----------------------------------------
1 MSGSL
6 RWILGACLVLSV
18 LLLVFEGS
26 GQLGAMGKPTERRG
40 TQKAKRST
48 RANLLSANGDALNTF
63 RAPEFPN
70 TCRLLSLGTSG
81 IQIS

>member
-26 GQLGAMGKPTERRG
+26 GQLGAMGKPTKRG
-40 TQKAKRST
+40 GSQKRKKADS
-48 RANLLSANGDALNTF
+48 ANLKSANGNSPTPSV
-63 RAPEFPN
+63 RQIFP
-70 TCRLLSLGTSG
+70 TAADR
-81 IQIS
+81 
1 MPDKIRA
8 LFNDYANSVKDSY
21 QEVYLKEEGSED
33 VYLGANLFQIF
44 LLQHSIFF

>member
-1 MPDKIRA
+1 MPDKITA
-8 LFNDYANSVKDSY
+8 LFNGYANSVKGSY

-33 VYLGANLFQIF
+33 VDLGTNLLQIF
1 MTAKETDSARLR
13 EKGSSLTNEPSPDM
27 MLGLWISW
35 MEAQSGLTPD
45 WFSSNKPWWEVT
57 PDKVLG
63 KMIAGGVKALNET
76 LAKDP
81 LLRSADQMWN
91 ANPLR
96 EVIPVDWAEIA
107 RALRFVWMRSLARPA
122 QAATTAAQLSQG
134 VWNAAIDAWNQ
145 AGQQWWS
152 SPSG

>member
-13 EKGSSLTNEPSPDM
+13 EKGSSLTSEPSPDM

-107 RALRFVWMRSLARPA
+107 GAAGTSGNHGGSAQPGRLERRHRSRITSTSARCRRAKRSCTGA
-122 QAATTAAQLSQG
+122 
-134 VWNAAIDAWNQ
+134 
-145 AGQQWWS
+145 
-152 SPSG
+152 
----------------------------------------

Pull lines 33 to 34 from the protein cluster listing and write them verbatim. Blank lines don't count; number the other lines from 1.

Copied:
-33 VYLGANLFQIF
+33 VDLGTNLLQIF